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If You Could Meet Antonio Stradivari
Just an exercise in imagination
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pchoppin
Utah
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January 31, 2019 - 2:40 am
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If the Master Luthier, Antonio Stradivari could come back and you could meet him.  And if he could either speak English or have a translator interpret for him, what would you say to him?

Would you ask him some questions?  If so, what would you ask him?

Would you thank him?  Shake his hand?  Tell him your violin/viola/cello/base story?

Would you play your instrument for him?   Would you ask him to play your instrument?

I am curious what your responses are.  Please feel free to respond.  

- Pete -

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Irv
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January 31, 2019 - 9:51 am
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@pchoppin and others, I would spread some ground tea leaves on tuned violin plates and demonstrate the visual mode patterns (see photograph).  I am sure he achieved similar results through the more laborious procedure of plate tapping.  2644DF76-D4DF-444B-AFA9-60C1E888D987.jpegImage Enlarger

Research is what I’m doing when I don’t know what I’m doing.  —Werner von Braun

Without deviation from the norm, progress is not possible.         —Frank Zappa

Experience is a difficult teacher, it gives the test first and the lesson after.

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Irv
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January 31, 2019 - 4:25 pm
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Stradivari constantly tinkered with his designs and measurements throughout his life and not all of his creations were gems.  I think that he (and the composer Bach) would be fascinated with modern technological advancements.  I also seriously doubt that he would stubbornly cling to “the old ways” such as the use of hide glue.  

Research is what I’m doing when I don’t know what I’m doing.  —Werner von Braun

Without deviation from the norm, progress is not possible.         —Frank Zappa

Experience is a difficult teacher, it gives the test first and the lesson after.

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AndrewH
Sacramento, California
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January 31, 2019 - 5:46 pm
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There's no doubt Stradivari was a master craftsman. But I tend to think Joseph Nagyvary's hypothesis (a rather controversial one) about the "secret" of 17th-18th century Cremonese violins being as mundane as the prevailing lumber transportation method at the time is on the right track. Nagyvary's own violins, after all, have been acoustically indistinguishable from Guarneri violins since he started using wood salvaged from the Great Lakes. (Also, I am fortunate to live near a concert hall that uses wood paneling from the same source; the acoustics are easily the best I've heard.)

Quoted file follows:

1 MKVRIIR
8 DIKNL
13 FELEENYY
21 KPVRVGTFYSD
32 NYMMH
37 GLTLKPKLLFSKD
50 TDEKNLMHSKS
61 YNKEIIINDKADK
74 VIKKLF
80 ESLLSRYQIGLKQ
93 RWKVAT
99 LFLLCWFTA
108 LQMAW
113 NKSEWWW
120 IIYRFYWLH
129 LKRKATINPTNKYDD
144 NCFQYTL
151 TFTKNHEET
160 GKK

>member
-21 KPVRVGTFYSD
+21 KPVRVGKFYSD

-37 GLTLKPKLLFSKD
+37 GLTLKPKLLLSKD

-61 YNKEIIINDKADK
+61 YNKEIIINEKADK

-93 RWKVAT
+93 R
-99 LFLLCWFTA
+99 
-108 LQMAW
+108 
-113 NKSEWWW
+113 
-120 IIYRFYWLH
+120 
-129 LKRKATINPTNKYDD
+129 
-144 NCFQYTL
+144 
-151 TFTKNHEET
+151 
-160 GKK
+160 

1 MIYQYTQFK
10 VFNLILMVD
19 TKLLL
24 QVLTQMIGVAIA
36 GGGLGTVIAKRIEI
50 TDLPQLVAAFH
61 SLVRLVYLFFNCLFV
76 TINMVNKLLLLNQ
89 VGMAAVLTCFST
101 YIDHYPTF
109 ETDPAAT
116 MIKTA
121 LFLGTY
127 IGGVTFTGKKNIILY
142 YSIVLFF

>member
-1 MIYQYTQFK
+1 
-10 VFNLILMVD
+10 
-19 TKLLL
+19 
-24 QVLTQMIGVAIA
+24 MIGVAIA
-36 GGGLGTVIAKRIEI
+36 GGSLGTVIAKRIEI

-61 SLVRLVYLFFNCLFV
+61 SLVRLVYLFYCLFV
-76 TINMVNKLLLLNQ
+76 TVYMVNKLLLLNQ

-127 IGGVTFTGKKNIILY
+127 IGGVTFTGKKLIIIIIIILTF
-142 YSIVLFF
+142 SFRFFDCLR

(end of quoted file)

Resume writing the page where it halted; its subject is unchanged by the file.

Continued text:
I suspect Stradivari himself might want to discuss wood sourcing with Nagyvary, and would be fascinated with Fast Fourier Transform analysis.

I don't think I'd be overawed by him, because I'm a violist, and Stradivari violas, while excellent, are generally not considered to be the best in the world; violists tend to find them awkward to play. Their extremely high value is mostly because of their rarity. (He is only known to have made 13 violas, mostly early in his career, and only one during the two decades that are considered his golden period.)

Re: hide glue, I was under the impression that the reason for its use is to allow violins to be easily re-opened. Presumably modern adhesives with similar properties exist?

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Irv
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January 31, 2019 - 7:33 pm
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Hi @AndrewH and others.  Hide glue was the best adhesive available at the time.  I have read that it’s best property is that less force is necessary to break a glue bond than is needed to break the wood.  A glue bond is easier to repair than a wood repair.  A modern adhesive such as the original Titebond shares the property of easy removal at the seams, but makes a stronger joint.  It is often the case where new wood breaks before the glue joint is separated.  

One modern luthier advocates the use of Titebond on violin seams by making a wood/newspaper/newspaper/wood composite, which appears to be an ideal solution.

Research is what I’m doing when I don’t know what I’m doing.  —Werner von Braun

Without deviation from the norm, progress is not possible.         —Frank Zappa

Experience is a difficult teacher, it gives the test first and the lesson after.

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FortyNothing
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February 22, 2019 - 7:03 am
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I would ask him to make me a violin and I would pay him the 1700's price.

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